Gambling is not the gamblers’ fault and is more than just a lack of willpower
Gambling harm affects mental health greatly
The harm caused to the individual and affected others
Gambling can affect anyone and is a much more prevalent problem than I previously thought
Gambling is a health condition
Important to not look at people gambling with prejudice but instead be open to help them especially as clinicians
There are many reasons why someone may gamble
It is not normally mentioned in consultations and hence should be asked about whilst taking a social history.
Be aware of the many aspects gambling can affect in someone’s life
Gambling has many serious repercussions for the person gambling and their relationships with people around them
Gambling may likely need intervention
When asked - What did you like most about the session?
Students gave the following responses:
Interactive, liked the videos shown and thought the content was very engaging.
Engaging, interesting topic, like the way it was delivered with videos
Personal experience of facilitators
Used personal experiences to make the point.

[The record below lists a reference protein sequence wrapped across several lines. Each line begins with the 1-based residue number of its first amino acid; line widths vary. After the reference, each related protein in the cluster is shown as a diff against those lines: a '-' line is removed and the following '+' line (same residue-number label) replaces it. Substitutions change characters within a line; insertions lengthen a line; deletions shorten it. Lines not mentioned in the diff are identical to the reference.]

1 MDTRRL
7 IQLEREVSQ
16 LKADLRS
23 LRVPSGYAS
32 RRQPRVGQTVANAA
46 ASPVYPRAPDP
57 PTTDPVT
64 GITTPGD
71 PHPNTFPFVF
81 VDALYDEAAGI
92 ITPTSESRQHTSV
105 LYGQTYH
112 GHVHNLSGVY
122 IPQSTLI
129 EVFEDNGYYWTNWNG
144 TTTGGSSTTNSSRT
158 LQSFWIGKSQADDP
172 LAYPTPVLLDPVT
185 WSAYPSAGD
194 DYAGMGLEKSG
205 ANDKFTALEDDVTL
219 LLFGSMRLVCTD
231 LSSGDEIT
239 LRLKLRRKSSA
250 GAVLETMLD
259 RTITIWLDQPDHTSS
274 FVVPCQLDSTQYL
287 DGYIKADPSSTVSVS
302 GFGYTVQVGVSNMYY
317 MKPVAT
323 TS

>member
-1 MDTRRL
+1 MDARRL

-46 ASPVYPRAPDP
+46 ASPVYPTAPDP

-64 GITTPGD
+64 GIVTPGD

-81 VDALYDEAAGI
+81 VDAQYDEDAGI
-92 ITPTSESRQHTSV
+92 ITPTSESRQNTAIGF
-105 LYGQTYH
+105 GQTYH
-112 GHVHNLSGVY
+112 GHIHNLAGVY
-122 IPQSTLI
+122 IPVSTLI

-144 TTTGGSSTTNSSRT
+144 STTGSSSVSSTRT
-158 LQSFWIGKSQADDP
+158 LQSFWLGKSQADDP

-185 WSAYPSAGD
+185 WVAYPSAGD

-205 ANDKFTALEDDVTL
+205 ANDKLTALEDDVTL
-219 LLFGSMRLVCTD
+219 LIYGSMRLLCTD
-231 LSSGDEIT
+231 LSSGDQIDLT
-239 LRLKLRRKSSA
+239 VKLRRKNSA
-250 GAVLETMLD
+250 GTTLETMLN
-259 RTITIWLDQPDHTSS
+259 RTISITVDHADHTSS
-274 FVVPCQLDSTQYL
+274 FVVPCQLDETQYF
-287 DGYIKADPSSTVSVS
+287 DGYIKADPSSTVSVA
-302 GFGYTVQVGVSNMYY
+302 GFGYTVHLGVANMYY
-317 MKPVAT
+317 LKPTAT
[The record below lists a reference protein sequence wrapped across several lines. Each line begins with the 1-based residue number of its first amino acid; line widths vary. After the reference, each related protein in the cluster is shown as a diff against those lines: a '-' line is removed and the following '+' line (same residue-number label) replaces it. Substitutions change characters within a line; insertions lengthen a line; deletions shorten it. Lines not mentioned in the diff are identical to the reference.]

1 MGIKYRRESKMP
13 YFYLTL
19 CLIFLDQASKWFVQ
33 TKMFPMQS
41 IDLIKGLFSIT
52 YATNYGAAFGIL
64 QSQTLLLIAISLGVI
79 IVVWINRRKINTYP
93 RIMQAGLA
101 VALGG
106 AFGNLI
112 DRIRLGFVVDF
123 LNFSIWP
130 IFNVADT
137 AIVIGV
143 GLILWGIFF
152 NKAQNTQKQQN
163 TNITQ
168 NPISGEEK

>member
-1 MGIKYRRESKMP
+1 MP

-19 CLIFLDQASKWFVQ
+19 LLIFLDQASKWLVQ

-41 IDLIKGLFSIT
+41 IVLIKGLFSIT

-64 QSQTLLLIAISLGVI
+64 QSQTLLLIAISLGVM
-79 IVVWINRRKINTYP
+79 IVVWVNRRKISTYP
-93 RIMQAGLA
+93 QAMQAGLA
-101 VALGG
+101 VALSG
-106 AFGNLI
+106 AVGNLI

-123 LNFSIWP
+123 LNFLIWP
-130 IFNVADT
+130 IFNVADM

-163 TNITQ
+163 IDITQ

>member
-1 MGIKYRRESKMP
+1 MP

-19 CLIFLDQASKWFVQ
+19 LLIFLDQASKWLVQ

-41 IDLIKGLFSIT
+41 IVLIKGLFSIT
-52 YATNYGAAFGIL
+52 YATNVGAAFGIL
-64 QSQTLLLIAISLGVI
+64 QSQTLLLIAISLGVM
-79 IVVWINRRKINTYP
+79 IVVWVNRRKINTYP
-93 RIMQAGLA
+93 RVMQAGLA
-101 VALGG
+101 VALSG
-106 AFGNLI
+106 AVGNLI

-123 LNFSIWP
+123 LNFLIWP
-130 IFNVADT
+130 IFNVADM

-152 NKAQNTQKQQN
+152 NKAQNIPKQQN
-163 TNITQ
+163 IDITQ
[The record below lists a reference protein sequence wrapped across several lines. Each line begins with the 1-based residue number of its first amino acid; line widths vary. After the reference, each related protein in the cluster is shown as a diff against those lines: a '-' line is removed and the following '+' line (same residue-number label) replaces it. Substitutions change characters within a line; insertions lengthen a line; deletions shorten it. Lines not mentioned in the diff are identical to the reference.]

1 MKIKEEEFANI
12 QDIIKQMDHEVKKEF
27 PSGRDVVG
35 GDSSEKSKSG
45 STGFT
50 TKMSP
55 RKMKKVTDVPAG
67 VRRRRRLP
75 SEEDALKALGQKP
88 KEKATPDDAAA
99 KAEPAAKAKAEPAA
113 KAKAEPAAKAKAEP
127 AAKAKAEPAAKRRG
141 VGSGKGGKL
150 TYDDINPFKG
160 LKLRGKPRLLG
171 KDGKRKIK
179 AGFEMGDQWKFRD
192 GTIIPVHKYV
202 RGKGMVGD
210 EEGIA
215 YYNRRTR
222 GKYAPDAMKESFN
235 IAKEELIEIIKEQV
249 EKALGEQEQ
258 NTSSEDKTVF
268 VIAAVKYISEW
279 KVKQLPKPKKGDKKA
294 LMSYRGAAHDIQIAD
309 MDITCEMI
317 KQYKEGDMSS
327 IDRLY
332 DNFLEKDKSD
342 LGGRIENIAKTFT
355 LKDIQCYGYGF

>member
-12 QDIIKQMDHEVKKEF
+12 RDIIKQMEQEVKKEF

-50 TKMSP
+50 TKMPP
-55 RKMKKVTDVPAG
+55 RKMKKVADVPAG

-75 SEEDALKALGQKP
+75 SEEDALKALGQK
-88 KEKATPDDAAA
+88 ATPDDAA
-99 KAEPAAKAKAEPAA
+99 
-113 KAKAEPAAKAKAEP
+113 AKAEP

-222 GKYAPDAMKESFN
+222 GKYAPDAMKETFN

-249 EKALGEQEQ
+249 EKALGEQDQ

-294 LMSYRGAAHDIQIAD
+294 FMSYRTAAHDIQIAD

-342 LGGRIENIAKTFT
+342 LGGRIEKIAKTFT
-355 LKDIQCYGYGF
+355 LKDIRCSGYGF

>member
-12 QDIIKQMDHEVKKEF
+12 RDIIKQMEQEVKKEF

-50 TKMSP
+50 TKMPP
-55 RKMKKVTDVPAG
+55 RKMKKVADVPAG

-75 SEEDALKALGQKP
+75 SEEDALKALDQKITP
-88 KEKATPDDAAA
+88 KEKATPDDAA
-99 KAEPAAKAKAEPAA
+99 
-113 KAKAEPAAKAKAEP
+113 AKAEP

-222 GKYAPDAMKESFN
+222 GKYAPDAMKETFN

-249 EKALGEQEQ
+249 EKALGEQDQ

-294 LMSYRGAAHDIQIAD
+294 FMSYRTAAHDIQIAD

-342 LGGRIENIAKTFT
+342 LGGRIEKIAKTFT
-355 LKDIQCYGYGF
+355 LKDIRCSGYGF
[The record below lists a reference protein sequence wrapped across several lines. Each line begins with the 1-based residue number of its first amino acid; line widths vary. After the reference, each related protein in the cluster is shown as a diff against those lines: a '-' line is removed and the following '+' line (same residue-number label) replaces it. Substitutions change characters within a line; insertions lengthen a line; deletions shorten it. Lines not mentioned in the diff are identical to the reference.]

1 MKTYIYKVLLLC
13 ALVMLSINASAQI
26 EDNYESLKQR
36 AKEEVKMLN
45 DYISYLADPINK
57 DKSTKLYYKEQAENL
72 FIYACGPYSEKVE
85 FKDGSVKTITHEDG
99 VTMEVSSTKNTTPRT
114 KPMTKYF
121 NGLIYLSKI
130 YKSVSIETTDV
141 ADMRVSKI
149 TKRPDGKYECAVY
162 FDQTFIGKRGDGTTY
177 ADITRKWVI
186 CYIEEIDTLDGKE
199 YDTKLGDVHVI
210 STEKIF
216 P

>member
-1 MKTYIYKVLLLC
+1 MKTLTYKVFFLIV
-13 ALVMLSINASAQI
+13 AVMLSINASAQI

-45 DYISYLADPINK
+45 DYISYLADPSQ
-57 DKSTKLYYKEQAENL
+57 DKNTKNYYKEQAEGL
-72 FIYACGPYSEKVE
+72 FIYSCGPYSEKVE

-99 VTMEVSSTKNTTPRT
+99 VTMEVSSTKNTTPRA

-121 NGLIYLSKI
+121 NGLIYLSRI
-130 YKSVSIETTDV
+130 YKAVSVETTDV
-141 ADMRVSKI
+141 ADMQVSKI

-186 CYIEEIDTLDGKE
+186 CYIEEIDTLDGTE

The cases and videos
I liked that personal stories were shared which showed us that gambling affects normal people too.
Liked the video and the gamblers story
Enthusiasm of the talkers
It was very informative and comprehensive
Very informative and personal story
Very interactive and videos were helpful and engaging.
It was really informative, as I had never given gambling much consideration before.
It was very informative and interactive.
Very multifaceted, with multiple causes and effects explored
Talking about the techniques Gambling companies use.
Very enlightening session and highlighted the issues of stigma
Information given aside real-life stories
When asked - What did you dislike most about the session? – Key themes were
Would have valued more opportunity to speak with facilitators during the session
A little long and may have benefited from being broken down into more than one session or done during earlier in the day.
Wish a greater proportion of the time could have been allocated to personal lived experience stories
Maybe more of a group type discussion rather than lecture style
Nothing - Nil
Facilitator ratings given by students:
Group 1: 14 Excellent, 3 Good
Group 2: 11 Excellent, 2 Good.